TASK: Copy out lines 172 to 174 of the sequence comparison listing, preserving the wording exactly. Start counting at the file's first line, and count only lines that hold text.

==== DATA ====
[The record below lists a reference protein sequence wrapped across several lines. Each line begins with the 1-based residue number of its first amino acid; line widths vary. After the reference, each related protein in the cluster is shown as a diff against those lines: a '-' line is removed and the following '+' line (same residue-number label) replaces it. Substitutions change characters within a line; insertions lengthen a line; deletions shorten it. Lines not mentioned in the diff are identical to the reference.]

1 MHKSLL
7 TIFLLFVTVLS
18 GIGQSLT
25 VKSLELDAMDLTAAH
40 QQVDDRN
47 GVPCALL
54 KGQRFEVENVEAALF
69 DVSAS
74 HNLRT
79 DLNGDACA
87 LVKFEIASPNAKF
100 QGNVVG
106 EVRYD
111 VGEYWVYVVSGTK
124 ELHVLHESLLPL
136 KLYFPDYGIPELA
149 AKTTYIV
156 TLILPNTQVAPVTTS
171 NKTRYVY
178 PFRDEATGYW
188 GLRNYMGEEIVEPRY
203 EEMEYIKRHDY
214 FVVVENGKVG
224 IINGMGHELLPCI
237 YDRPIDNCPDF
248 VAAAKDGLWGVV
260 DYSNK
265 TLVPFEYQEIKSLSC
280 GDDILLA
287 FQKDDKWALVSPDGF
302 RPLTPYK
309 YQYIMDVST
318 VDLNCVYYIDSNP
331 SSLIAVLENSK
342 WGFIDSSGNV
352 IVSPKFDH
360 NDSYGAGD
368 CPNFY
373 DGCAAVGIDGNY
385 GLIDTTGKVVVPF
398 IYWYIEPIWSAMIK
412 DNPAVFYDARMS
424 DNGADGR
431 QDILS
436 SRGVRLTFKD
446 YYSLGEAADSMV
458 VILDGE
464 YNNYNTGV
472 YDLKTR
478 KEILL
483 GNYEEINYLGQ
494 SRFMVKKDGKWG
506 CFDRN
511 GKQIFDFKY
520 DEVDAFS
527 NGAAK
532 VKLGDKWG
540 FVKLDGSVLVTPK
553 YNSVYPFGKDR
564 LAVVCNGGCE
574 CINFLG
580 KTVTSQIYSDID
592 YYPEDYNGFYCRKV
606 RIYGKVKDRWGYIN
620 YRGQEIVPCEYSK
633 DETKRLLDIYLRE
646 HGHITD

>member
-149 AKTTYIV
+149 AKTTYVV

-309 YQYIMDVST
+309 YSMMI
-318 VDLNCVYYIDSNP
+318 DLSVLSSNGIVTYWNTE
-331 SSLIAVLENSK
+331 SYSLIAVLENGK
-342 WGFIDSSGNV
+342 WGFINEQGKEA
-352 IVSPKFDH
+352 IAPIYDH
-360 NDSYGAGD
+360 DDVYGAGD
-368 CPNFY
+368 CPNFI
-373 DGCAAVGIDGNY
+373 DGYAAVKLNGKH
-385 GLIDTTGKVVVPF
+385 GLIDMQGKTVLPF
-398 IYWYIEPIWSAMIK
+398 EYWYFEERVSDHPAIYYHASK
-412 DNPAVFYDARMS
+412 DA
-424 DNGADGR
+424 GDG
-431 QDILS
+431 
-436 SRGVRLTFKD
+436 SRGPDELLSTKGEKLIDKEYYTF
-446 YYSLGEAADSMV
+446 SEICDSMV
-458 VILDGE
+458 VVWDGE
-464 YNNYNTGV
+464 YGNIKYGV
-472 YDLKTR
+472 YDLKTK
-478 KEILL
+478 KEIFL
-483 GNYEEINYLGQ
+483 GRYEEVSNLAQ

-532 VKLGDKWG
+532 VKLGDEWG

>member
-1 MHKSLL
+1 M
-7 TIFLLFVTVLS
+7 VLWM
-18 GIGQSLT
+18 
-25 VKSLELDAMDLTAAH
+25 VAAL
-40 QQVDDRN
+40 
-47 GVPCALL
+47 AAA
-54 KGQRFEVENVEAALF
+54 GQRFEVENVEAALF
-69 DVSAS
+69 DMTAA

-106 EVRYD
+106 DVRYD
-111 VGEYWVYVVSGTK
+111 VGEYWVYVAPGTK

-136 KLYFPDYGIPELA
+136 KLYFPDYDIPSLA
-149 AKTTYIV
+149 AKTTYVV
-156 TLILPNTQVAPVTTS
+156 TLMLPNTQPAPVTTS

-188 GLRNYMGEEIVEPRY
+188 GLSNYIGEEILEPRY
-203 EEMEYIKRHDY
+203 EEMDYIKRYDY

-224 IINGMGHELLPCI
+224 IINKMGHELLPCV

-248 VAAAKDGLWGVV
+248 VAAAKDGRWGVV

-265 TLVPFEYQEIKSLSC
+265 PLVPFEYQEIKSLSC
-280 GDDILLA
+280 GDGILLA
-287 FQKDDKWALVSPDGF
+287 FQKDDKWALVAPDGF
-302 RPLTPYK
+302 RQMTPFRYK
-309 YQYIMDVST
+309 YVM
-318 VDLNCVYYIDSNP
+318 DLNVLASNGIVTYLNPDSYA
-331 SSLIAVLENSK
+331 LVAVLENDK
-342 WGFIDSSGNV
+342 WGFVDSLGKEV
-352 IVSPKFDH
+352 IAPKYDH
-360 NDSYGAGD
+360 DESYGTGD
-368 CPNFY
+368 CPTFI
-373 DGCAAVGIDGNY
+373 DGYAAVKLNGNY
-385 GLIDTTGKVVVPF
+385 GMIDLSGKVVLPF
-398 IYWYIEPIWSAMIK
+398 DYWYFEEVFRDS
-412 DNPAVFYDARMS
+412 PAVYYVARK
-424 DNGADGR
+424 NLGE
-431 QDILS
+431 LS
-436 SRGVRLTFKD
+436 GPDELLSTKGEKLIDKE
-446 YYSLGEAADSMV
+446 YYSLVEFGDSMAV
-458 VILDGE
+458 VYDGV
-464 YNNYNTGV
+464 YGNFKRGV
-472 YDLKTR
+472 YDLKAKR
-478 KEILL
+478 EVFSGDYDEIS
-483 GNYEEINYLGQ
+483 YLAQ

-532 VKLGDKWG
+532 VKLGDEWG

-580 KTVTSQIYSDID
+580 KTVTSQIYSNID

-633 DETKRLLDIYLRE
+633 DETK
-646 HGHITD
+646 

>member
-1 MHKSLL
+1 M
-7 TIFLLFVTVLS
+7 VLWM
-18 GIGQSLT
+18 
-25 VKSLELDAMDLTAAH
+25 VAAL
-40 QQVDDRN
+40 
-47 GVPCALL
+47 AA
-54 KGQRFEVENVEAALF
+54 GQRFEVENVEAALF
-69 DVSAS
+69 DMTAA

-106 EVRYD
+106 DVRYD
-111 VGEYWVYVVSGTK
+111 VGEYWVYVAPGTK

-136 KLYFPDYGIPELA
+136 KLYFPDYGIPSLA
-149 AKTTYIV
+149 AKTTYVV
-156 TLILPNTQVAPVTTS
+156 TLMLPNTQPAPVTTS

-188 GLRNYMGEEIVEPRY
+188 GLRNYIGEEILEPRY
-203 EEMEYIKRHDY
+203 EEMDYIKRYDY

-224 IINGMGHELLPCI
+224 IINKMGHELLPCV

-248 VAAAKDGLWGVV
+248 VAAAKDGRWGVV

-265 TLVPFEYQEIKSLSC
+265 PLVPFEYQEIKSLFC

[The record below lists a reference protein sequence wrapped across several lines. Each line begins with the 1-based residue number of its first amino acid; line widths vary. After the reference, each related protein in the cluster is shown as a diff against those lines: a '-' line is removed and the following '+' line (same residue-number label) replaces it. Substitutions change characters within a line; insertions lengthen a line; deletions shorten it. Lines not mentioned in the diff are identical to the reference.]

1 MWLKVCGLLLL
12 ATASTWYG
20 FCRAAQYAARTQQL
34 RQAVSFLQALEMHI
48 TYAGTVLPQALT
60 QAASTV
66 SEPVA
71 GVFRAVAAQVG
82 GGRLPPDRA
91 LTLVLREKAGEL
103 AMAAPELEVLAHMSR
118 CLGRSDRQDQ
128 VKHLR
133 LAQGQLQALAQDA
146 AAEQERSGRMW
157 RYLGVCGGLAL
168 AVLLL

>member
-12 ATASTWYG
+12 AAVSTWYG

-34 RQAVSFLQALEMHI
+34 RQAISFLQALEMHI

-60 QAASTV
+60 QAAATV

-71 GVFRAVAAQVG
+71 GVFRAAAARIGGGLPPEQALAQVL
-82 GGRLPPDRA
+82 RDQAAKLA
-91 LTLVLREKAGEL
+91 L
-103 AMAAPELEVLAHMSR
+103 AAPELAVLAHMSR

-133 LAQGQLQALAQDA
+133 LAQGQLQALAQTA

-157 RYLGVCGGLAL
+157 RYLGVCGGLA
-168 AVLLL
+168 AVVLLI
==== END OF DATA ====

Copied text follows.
+373 DGYAAVKLNGNY
-385 GLIDTTGKVVVPF
+385 GMIDLSGKVVLPF